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Stamp ‘profiteering’

46p – that buys you a First Class stamp. However, the price will now rise to 60p and the price of a Second Class stamp will increase to 50p from 36p, as Ofcom lifts some price caps. These significant price rises have seen shortages of stamps emerging across the country. As people anticipate the price rise, individuals and businesses are buying up stamps while they remain relatively cheap.

The problem is that this has started to result in a stamp shortage, so much so that the Royal Mail has now begun rationing retailers’ supply of stamps, capping each retailers’ supply this month to 20% of its annual allocation. A Royal Mail spokesman said:

“We are more than happy for retailers to receive the normal commercial return they obtain on stamps and no more than that … That is why we have put in place a prudent allocation policy to safeguard Royal Mail’s revenues and ensure there are more than enough stamps for people to buy both now and in the future.”

With postage volumes falling, as individuals turn to other methods of communication, Royal Mail says that this price rise is essential to keep this universal service going. Revenues have been low and the Royal Mail has been loss-making for some time.

However, while the price rise may help the Royal Mail, many businesses may suffer in its place. One optician, who sends out approximately 5,000 reminders to patients each year intends to bulk-buy 10,000 stamps in the hopes of saving some £1,400 when prices of stamps rise. An IT worker bought 20 books of 12 first-class stamps and said ‘If I could afford it, I would buy a lot more’. Many are unhappy at the ‘shameless profiteering at the public’s expense’, but whatever your opinion about the price rise, it does make for an interesting case of demand and supply. The following articles consider this stamp shortage.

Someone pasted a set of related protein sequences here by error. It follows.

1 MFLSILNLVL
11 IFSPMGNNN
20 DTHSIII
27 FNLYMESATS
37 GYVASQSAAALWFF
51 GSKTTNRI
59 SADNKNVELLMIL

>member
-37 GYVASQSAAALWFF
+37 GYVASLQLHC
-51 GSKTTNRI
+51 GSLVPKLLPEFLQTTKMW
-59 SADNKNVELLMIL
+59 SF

Man’s 10,000 stamp panic: stampede for stamps leaves a 1st class mess as Royal Mail introduces rationing ahead of 30% price rise Mail Online, Colin Fernandez and John Stevens (15/4/12)
Stamps rationed by Royal Mail in run up to price rise (including video) BBC News (13/4/12)
Stamp rationing could hit pensioners Telegraph, James Hall (14/3/12)
Stamp sales limited ahead of price hike Sky News (13/4/12)
How stamp collecting came unstuck Guardian, Hunter Davies (13/4/12)
Royal Mail limits supply of stamps ahead of price rise Telegraph, James Hall and Andrew Hough (12/4/12)
’Profiteering’ Royal Mail limits supply of stamps before price rise Guardian, David Batty (13/4/12)
Royal Mail’s stamp price rises come into force BBC News (30/4/12)
How businesses will be affected by Royal Mail’s changing prices BBC News, Catherine Burns (28/4/12)

Questions

  1. If people expect prices to rise, what will happen to the demand curve? Illustrate this idea on a demand and supply diagram?
  2. If suppliers anticipate a price rise, what would their best strategy be?
  3. On a demand and supply diagram, illustrate the shortage of stamps that has emerged. If left to the free market, what should happen to the price of stamps?
  4. Why could pensioners and those in rural areas be the most adversely affected by this shortage and price rise?
  5. Why could ‘children and new collectors’ be priced out of the market?
  6. Why will small businesses be affected by this price hike? How could their customers be affected?
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